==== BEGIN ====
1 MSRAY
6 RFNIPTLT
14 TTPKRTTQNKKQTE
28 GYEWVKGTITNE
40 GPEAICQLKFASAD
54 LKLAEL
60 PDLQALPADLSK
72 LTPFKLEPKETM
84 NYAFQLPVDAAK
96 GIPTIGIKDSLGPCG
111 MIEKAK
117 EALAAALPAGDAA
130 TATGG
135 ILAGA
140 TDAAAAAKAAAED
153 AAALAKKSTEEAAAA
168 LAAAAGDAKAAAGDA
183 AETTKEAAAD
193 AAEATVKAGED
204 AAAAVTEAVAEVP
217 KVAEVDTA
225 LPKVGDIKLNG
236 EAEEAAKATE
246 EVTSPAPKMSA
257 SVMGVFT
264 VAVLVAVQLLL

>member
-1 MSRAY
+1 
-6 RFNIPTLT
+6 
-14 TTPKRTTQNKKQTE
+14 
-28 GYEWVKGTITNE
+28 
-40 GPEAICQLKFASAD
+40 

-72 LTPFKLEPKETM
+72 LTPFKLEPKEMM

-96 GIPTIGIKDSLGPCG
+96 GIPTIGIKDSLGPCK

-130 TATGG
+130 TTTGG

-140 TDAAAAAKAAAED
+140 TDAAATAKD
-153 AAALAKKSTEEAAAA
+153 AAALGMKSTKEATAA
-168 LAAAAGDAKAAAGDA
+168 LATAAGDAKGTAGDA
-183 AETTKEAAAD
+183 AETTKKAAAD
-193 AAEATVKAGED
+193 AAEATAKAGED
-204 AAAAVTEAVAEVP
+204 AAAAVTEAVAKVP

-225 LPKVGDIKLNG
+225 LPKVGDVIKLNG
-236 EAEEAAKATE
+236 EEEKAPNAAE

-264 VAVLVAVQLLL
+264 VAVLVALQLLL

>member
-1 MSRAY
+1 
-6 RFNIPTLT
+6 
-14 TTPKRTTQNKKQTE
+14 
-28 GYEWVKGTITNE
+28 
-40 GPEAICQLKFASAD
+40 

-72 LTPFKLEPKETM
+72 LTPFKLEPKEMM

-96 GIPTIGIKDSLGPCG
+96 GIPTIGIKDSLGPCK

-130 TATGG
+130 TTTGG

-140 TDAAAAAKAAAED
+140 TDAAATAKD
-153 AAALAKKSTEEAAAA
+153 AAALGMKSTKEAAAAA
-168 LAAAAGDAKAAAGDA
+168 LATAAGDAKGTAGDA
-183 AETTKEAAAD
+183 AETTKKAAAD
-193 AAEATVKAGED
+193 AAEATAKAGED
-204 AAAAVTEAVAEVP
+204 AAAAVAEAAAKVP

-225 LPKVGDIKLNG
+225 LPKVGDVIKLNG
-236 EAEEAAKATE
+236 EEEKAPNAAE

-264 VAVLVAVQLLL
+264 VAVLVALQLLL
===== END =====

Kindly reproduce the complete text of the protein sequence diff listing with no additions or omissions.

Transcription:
1 MSRAY
6 RFNIPTLT
14 TTPKRTTQNKKQTE
28 GYEWVKGTITNE
40 GPEAICQLKFASAD
54 LKLAEL
60 PDLQALPADLSK
72 LTPFKLEPKETM
84 NYAFQLPVDAAK
96 GIPTIGIKDSLGPCG
111 MIEKAK
117 EALAAALPAGDAA
130 TATGG
135 ILAGA
140 TDAAAAAKAAAED
153 AAALAKKSTEEAAAA
168 LAAAAGDAKAAAGDA
183 AETTKEAAAD
193 AAEATVKAGED
204 AAAAVTEAVAEVP
217 KVAEVDTA
225 LPKVGDIKLNG
236 EAEEAAKATE
246 EVTSPAPKMSA
257 SVMGVFT
264 VAVLVAVQLLL

>member
-1 MSRAY
+1 
-6 RFNIPTLT
+6 
-14 TTPKRTTQNKKQTE
+14 
-28 GYEWVKGTITNE
+28 
-40 GPEAICQLKFASAD
+40 

-72 LTPFKLEPKETM
+72 LTPFKLEPKEMM

-96 GIPTIGIKDSLGPCG
+96 GIPTIGIKDSLGPCK

-130 TATGG
+130 TTTGG

-140 TDAAAAAKAAAED
+140 TDAAATAKD
-153 AAALAKKSTEEAAAA
+153 AAALGMKSTKEATAA
-168 LAAAAGDAKAAAGDA
+168 LATAAGDAKGTAGDA
-183 AETTKEAAAD
+183 AETTKKAAAD
-193 AAEATVKAGED
+193 AAEATAKAGED
-204 AAAAVTEAVAEVP
+204 AAAAVTEAVAKVP

-225 LPKVGDIKLNG
+225 LPKVGDVIKLNG
-236 EAEEAAKATE
+236 EEEKAPNAAE

-264 VAVLVAVQLLL
+264 VAVLVALQLLL

>member
-1 MSRAY
+1 
-6 RFNIPTLT
+6 
-14 TTPKRTTQNKKQTE
+14 
-28 GYEWVKGTITNE
+28 
-40 GPEAICQLKFASAD
+40 

-72 LTPFKLEPKETM
+72 LTPFKLEPKEMM

-96 GIPTIGIKDSLGPCG
+96 GIPTIGIKDSLGPCK

-130 TATGG
+130 TTTGG

-140 TDAAAAAKAAAED
+140 TDAAATAKD
-153 AAALAKKSTEEAAAA
+153 AAALGMKSTKEAAAAA
-168 LAAAAGDAKAAAGDA
+168 LATAAGDAKGTAGDA
-183 AETTKEAAAD
+183 AETTKKAAAD
-193 AAEATVKAGED
+193 AAEATAKAGED
-204 AAAAVTEAVAEVP
+204 AAAAVAEAAAKVP

-225 LPKVGDIKLNG
+225 LPKVGDVIKLNG
-236 EAEEAAKATE
+236 EEEKAPNAAE

-264 VAVLVAVQLLL
+264 VAVLVALQLLL